In Praise of Europe’s Ugliest Capital

Published: Jun 27, 2022  |  

Current affairs writer based in Andorra

High in the Pyrenees Mountains, perched between France and Spain, sits the co-principality of Andorra. It’s the largest of Europe’s microstates, which is like being the jumboest of shrimps. With a population of under 78,000 and an area of just under 470km2, Andorra is but a dot on most maps — when the mapmakers bother to include it at all. Beloved by bargain shoppers who live just across the border and skiers looking for a cheaper alternative to the Alps, it’s largely unknown to everyone else.

For travelers who do make the roughly 3.5-hour drive from Barcelona or Toulouse, Andorra is also one of the most confusing places they’ve ever seen.

When Rick Steves first set foot in the capital city of Andorra la Vella, the world’s most famous travel writer was not impressed. “I remember thinking it felt like a big Spanish-speaking Radio Shack,” he wrote in an article for his popular blog. Steves made that observation in the 1970s. While much has changed in this tiny landlocked country since then, the architecture still leaves much to be desired. As Steves put it, Andorra la Vella “still retains the charm of a giant shopping mall.”

Steves isn’t wrong — a similar thought occurred to me when I moved here in the mid 2010s. It’s occurred to other travel writers as well. If you arrive in Andorra with visions of a mini-Switzerland (with better food and cheaper wine) dancing in your head, you’ll almost certainly be disappointed, or at least confused by the lack of picturesque chateaus and olde-timey cobblestone streets.

But let me suggest there’s still quite a lot to like about this place. And perhaps, in the process of discovering Andorra la Vella’s subtler virtues, you might change the way you think about traveling.

First, though, a confession. Andorra la Vella is indeed ugly, and it’s getting uglier by the year. The “city” (population: just over 20,000) is mostly a mishmash of mid-20th century bloc-style buildings that seem to have been laid out with all the care and foresight of a toddler tossing their Lego into a bin. A handful of new luxury towers — widely hated by locals for “eating the mountains” with their overpriced apartments and soulless IKEA-ass aesthetics — are now sprouting up like invasive fungi. I’ve tried for years to capture a flattering image of the city’s skyline without success.

However, to paraphrase Albert Einstein, judging Andorra la Vella by its architecture is like judging a fish by its ability to climb a tree.

To understand why, all you have to do is look up. The mountains that encircle the city are a brilliant green in the spring and summer, and a kaleidoscope of colors in the fall. In the winter, just after a fresh snowfall, they have a decidedly hygge-ish quality. And since the walking trails that run along the valley are just a short walk from the Centre Vila, you’re never more than a few minutes away from getting a new perspective on Andorra la Vella.

It’s hard to stay mad at this place when you’re strolling along the Rec de Solà, the trail carved into the sunny side of the valley. A tiny trickling brook runs alongside the stone path, which winds through terraced garden plots full of vegetables, tobacco, and the occasional olive tree. As the sun sinks into the west, you find yourself bathed in a gentle golden light that seems straight out of Tolkien’s Shire. Is it Instagrammable? Only in the loosest sense of the word, but when you’re up there, that feels irrelevant. It’s just nice, and maybe that’s enough.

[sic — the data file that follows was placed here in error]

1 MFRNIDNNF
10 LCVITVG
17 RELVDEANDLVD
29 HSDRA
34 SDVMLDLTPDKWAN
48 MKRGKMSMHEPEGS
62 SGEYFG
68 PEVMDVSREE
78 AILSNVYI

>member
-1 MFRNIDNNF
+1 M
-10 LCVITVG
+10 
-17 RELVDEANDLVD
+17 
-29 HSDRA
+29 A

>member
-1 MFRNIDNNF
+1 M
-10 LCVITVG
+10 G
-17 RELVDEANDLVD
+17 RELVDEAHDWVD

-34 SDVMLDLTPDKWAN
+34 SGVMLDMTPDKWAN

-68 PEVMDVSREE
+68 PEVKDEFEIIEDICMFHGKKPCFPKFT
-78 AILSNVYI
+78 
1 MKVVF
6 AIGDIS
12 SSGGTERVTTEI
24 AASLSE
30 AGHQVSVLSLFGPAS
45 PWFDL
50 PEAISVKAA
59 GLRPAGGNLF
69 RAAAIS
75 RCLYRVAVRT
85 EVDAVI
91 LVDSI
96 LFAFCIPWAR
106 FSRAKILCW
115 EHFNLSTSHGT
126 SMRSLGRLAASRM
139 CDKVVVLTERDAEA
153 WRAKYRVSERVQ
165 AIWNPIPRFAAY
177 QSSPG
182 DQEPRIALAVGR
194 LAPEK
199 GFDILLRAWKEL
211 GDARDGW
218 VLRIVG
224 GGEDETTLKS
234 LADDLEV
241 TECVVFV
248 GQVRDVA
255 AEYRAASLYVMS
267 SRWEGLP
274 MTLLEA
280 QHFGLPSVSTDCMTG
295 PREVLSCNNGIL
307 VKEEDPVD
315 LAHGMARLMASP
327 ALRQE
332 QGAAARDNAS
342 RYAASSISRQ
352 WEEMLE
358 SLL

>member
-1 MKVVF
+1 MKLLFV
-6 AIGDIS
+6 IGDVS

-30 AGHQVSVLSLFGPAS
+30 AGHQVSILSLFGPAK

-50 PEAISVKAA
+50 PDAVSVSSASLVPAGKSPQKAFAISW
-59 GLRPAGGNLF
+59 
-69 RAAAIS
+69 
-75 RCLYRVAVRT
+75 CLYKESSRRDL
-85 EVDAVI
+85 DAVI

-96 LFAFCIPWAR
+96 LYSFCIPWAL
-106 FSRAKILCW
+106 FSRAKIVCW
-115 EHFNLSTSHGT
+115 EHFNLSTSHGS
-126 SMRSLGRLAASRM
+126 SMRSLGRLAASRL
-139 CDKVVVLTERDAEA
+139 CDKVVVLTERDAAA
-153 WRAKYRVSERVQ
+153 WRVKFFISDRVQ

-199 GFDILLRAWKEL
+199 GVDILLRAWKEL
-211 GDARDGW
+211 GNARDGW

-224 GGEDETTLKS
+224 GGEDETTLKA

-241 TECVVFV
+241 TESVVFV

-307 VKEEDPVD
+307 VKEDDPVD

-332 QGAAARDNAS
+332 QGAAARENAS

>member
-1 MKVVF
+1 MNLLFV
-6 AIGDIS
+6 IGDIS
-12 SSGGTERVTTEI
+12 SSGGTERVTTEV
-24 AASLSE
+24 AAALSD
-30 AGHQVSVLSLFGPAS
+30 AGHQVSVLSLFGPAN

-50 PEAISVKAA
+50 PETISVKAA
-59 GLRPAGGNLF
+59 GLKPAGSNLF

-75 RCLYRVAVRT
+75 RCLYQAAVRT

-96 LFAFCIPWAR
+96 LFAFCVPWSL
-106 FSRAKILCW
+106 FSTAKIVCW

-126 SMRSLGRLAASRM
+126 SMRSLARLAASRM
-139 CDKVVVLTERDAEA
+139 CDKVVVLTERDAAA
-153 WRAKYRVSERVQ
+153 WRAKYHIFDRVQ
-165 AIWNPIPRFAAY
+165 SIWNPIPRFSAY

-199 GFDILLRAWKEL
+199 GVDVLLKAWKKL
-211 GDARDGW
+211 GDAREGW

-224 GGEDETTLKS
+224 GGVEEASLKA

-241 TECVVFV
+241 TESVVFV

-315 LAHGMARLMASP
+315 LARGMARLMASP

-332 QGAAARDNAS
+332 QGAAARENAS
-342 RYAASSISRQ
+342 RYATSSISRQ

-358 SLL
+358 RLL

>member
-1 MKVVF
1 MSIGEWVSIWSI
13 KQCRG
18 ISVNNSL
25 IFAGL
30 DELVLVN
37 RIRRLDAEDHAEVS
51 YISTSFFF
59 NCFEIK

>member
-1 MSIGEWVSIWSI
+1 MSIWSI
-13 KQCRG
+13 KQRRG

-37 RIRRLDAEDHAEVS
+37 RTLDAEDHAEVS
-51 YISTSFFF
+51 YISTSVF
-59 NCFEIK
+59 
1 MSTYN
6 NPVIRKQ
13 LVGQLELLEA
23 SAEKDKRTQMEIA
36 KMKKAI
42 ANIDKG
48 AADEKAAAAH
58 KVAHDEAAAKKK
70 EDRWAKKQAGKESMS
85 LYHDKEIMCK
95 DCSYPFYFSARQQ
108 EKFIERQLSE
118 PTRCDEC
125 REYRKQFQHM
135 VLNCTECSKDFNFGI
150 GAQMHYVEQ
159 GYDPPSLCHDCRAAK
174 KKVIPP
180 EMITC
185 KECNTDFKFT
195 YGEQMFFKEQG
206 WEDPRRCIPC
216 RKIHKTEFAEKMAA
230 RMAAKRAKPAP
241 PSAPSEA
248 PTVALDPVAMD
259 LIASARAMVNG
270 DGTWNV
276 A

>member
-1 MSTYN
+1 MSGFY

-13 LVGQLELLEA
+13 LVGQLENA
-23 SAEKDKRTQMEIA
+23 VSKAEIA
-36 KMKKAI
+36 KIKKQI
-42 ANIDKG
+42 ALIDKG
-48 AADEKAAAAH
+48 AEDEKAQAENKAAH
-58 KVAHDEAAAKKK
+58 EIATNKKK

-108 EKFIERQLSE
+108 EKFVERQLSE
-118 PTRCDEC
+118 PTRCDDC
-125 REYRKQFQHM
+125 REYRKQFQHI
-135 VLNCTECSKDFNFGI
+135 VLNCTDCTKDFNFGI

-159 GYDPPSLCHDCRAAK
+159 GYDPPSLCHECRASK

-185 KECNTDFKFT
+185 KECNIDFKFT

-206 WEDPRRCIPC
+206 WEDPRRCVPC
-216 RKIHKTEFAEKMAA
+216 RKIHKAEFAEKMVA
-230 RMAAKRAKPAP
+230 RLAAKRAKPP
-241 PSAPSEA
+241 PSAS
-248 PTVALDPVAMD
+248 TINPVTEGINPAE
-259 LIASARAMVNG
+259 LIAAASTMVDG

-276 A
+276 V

On the other side of the mountain is the Rec de l’Obac. This one might be even prettier, especially at night when the trail is illuminated by lamp posts that give it the feel of an enchanted forest. Again, there are no spectacular expanses of lavender or selfie-friendly sunflower fields — just a quiet sense of well-being in the midst of the trees and the moss.

These are easy trails by Andorran standards, though more strenuous treks (and more photo-friendly scenery) are also close at hand. For the price of a few hours’ uphill exertion, you can find yourself in the Vall de Madriu-Perafita-Claror, a UNESCO World Heritage Site that boasts Sound of Music-style meadows where herds of unattended cows graze happily beside stone mangers built by shepherds many centuries ago. If you want to spend the night, sturdy refugis scattered throughout the valley can provide you a bed, a campfire, and a spectacular view of the stars.

Such pleasures are simple, and certainly not unique to Andorra la Vella. There’s nothing you can see here that you can’t see elsewhere, and probably with less driving involved. If you asked me to explain why you should visit Andorra instead of, say, spending a few extra days in Spain, I couldn’t give a snappy answer.

But I love this place just the same. My heart feels content here, even when I come down from the mountain back into the claustrophobic city center full of roaring motorbikes and impatient truck drivers. I find myself moving more slowly, thinking more slowly, feeling less judgmental of the world. I can sit down at Diva, my favorite riverside café, and order patates braves and an ice cold clara without wishing the plastic tables were cuter or the reggaeton music less loud. I can wander past the Zaras and Burger Kings to visit La Paperassa, the “weird old junk shop” where an old man tends to piles of yellowed newspapers, grainy photographs, and a truly bizarre collection of pins.

After a few hours in the mountains, it’s easier to accept Andorra la Vella for what it is.

Does this mean you should start planning a trip here? I don’t know. If you do find yourself in Andorra la Vella, though, I hope you’ll consider taking a little walk along the valley. You might not be stunned by what you see, but you’ll probably be delighted anyway.

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